Compassionate, fair, and conservative?

The American Enterprise Institute’s Arthur Brooks is well known for trumpeting the morality of free markets. Writing in The Washington Post, Jennifer Rubin uses a recent monologue by Brooks to underscore the importance of conservatives talking about helping the poor and bringing greater fairness to society:

I’ve written about Brooks’s view, namely that to win the public debateconservatives need to hook into the values of compassion and fairness shared by nearly a hundred percent of the electorate. This doesn’t mean changing conservative views; it means explaining why conservatives’ views are more compassionate and fairer than the liberal welfare state.

The implications of Brooks’s argument (essentially, tell voters that you are for them, not the things that you are against) are both philosophical and pragmatic. As for the latter, it’s no secret that Mitt Romney lost the “cares about people like me” question in the 2012 campaign by a 20 to 80 margin, or that his 47 percent remark conveyed that he didn’t care about nearly half the public. You can’t win hotly contested elections with that mindset.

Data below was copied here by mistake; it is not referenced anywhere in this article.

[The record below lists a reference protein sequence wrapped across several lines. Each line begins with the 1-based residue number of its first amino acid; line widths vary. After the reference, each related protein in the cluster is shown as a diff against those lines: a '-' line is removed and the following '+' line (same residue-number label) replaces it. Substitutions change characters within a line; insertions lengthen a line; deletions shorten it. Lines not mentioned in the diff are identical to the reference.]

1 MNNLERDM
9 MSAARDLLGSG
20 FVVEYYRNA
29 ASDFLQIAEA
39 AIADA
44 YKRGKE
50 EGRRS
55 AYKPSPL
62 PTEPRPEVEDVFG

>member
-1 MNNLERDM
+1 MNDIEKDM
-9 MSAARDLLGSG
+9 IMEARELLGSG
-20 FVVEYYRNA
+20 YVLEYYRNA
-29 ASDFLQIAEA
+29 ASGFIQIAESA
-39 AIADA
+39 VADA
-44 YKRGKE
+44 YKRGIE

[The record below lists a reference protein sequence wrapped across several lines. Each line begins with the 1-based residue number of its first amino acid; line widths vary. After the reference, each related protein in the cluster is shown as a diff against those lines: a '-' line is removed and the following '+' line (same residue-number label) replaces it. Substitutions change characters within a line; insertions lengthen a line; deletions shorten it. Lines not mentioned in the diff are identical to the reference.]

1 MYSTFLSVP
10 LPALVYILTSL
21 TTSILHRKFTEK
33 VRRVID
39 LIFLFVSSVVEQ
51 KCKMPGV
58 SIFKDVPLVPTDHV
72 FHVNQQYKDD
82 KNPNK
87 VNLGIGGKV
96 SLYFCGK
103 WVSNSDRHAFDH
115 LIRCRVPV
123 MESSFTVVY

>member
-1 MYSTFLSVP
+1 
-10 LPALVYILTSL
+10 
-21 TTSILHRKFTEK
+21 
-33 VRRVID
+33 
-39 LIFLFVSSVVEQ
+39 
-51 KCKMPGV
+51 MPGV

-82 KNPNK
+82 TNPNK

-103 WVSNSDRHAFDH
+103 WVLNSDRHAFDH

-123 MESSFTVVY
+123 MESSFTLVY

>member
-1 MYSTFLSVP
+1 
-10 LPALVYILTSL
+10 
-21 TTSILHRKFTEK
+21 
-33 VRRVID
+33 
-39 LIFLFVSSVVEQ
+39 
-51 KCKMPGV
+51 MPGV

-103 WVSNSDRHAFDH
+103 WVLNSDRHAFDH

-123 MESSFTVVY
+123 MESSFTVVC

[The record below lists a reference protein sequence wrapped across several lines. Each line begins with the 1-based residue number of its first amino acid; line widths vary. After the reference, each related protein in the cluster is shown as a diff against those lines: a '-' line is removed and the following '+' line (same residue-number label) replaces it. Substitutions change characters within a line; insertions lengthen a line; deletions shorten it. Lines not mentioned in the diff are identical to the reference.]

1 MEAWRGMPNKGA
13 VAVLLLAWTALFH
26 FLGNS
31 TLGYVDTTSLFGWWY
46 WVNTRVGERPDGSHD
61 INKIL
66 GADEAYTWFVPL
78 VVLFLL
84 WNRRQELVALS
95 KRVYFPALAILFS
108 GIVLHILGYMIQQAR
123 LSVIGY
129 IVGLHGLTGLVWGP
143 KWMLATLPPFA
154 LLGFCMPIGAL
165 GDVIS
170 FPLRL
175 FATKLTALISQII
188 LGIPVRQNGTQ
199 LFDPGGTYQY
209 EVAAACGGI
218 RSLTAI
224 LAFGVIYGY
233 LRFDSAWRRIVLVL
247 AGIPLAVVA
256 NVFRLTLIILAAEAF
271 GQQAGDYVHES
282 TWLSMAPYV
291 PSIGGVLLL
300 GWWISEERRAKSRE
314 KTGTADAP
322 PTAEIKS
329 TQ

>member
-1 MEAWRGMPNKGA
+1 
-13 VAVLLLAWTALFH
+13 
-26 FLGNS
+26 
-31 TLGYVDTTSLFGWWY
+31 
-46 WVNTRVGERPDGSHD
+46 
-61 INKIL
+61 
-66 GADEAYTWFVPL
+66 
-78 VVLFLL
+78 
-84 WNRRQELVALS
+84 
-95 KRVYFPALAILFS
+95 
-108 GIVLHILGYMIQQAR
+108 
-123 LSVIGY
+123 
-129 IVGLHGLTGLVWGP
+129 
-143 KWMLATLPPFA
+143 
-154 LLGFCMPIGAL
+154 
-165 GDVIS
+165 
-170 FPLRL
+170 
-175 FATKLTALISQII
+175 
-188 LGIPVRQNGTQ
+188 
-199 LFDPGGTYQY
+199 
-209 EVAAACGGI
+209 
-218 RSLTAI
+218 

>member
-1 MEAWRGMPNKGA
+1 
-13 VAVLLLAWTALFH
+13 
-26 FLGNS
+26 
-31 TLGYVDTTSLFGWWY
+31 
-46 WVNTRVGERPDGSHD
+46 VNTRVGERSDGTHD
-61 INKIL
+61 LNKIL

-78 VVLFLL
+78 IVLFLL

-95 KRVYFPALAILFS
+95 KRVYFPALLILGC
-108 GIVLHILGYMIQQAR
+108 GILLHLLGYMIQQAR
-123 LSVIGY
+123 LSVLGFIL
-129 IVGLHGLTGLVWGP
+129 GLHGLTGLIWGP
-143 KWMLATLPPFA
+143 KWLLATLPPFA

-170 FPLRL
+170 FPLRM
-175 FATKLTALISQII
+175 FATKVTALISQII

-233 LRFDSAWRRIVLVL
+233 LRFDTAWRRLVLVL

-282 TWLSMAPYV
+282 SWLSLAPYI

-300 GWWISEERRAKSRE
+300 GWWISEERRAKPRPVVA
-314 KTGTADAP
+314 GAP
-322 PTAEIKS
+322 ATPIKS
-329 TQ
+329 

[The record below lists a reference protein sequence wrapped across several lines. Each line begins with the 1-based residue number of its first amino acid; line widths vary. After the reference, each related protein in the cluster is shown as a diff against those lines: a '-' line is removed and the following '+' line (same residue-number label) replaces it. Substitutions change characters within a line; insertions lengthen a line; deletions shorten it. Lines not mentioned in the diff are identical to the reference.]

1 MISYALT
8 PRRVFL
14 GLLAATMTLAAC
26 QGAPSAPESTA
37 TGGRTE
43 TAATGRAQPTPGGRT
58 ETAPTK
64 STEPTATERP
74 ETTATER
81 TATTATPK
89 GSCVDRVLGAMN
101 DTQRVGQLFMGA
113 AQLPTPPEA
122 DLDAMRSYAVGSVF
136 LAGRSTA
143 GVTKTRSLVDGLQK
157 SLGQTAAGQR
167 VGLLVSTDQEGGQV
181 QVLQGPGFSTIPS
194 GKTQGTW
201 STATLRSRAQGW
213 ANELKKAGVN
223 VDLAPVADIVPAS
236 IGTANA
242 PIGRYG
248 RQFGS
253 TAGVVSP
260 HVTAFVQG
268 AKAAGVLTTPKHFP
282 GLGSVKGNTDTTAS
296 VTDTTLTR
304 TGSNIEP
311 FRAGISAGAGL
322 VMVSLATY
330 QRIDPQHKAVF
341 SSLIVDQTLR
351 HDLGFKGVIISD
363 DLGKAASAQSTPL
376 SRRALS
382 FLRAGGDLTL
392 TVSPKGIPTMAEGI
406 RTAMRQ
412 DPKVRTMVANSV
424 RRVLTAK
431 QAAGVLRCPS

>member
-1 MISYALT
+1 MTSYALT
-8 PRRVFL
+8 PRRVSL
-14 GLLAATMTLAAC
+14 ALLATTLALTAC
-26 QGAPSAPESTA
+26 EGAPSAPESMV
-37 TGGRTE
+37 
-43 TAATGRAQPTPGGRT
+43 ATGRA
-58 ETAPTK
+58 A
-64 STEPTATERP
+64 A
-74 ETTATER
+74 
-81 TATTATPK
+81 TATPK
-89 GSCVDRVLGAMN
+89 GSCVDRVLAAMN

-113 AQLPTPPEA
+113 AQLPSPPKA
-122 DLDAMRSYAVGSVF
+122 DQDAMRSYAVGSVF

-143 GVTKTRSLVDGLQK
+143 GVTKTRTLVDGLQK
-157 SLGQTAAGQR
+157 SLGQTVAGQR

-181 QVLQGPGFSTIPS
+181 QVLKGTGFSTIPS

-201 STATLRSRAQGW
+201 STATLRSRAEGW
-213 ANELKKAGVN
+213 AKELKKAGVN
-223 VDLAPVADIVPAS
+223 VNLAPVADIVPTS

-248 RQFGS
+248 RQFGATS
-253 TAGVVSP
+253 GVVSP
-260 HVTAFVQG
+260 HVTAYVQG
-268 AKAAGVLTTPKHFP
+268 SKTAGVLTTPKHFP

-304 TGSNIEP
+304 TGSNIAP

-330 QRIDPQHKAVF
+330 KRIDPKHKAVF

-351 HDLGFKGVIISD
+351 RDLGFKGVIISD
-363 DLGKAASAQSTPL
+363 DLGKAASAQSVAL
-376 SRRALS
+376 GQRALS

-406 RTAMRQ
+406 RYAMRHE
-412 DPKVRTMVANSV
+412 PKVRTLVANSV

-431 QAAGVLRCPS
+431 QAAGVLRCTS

But the more important aspect of Brooks’s argument is philosophical. What should conservatism be about? What should be conservatives’ priorities? If you say “small government” or “free markets” you’ve made the mistake of confusing means and ends. Conservative believe in small (or smaller) government and free markets because … they lead to results for people that are fairer and more compassionate … In its simplest form, conservatism is better for people than the alternative.